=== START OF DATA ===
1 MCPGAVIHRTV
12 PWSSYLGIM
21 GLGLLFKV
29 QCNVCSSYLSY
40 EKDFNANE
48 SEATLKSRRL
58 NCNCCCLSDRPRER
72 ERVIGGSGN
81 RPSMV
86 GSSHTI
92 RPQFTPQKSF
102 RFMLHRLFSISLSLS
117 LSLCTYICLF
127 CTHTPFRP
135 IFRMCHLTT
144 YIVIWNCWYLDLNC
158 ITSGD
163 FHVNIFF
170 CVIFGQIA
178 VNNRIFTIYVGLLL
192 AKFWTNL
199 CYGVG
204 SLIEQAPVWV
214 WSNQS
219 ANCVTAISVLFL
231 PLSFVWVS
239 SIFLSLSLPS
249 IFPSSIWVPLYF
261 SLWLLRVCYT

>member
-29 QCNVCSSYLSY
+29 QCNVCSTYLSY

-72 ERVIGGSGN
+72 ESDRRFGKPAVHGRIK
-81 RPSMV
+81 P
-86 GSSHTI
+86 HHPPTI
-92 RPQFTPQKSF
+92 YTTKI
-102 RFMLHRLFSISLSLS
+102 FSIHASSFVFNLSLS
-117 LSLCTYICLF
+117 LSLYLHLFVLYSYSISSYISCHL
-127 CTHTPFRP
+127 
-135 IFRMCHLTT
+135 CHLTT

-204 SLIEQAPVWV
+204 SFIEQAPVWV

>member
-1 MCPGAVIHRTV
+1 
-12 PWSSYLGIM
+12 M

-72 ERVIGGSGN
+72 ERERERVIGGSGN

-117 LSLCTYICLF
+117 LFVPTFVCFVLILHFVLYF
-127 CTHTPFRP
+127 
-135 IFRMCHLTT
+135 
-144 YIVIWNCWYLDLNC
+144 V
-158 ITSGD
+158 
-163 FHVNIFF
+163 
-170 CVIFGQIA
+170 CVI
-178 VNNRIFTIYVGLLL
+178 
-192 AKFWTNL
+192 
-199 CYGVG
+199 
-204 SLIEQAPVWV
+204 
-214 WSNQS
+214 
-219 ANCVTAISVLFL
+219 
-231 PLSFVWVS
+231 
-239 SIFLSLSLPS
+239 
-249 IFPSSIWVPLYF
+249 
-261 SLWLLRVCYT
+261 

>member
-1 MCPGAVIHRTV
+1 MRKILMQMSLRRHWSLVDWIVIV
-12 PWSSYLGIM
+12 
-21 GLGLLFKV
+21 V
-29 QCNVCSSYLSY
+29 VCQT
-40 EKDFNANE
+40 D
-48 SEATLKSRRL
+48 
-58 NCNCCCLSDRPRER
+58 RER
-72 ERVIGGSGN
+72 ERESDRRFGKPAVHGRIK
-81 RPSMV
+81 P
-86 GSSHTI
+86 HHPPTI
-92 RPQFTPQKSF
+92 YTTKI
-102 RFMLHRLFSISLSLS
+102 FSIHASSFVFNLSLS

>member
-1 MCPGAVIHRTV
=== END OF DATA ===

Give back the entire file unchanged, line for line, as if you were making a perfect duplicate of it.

1 MCPGAVIHRTV
12 PWSSYLGIM
21 GLGLLFKV
29 QCNVCSSYLSY
40 EKDFNANE
48 SEATLKSRRL
58 NCNCCCLSDRPRER
72 ERVIGGSGN
81 RPSMV
86 GSSHTI
92 RPQFTPQKSF
102 RFMLHRLFSISLSLS
117 LSLCTYICLF
127 CTHTPFRP
135 IFRMCHLTT
144 YIVIWNCWYLDLNC
158 ITSGD
163 FHVNIFF
170 CVIFGQIA
178 VNNRIFTIYVGLLL
192 AKFWTNL
199 CYGVG
204 SLIEQAPVWV
214 WSNQS
219 ANCVTAISVLFL
231 PLSFVWVS
239 SIFLSLSLPS
249 IFPSSIWVPLYF
261 SLWLLRVCYT

>member
-29 QCNVCSSYLSY
+29 QCNVCSTYLSY

-72 ERVIGGSGN
+72 ESDRRFGKPAVHGRIK
-81 RPSMV
+81 P
-86 GSSHTI
+86 HHPPTI
-92 RPQFTPQKSF
+92 YTTKI
-102 RFMLHRLFSISLSLS
+102 FSIHASSFVFNLSLS
-117 LSLCTYICLF
+117 LSLYLHLFVLYSYSISSYISCHL
-127 CTHTPFRP
+127 
-135 IFRMCHLTT
+135 CHLTT

-204 SLIEQAPVWV
+204 SFIEQAPVWV

>member
-1 MCPGAVIHRTV
+1 
-12 PWSSYLGIM
+12 M

-72 ERVIGGSGN
+72 ERERERVIGGSGN

-117 LSLCTYICLF
+117 LFVPTFVCFVLILHFVLYF
-127 CTHTPFRP
+127 
-135 IFRMCHLTT
+135 
-144 YIVIWNCWYLDLNC
+144 V
-158 ITSGD
+158 
-163 FHVNIFF
+163 
-170 CVIFGQIA
+170 CVI
-178 VNNRIFTIYVGLLL
+178 
-192 AKFWTNL
+192 
-199 CYGVG
+199 
-204 SLIEQAPVWV
+204 
-214 WSNQS
+214 
-219 ANCVTAISVLFL
+219 
-231 PLSFVWVS
+231 
-239 SIFLSLSLPS
+239 
-249 IFPSSIWVPLYF
+249 
-261 SLWLLRVCYT
+261 

>member
-1 MCPGAVIHRTV
+1 MRKILMQMSLRRHWSLVDWIVIV
-12 PWSSYLGIM
+12 
-21 GLGLLFKV
+21 V
-29 QCNVCSSYLSY
+29 VCQT
-40 EKDFNANE
+40 D
-48 SEATLKSRRL
+48 
-58 NCNCCCLSDRPRER
+58 RER
-72 ERVIGGSGN
+72 ERESDRRFGKPAVHGRIK
-81 RPSMV
+81 P
-86 GSSHTI
+86 HHPPTI
-92 RPQFTPQKSF
+92 YTTKI
-102 RFMLHRLFSISLSLS
+102 FSIHASSFVFNLSLS

>member
-1 MCPGAVIHRTV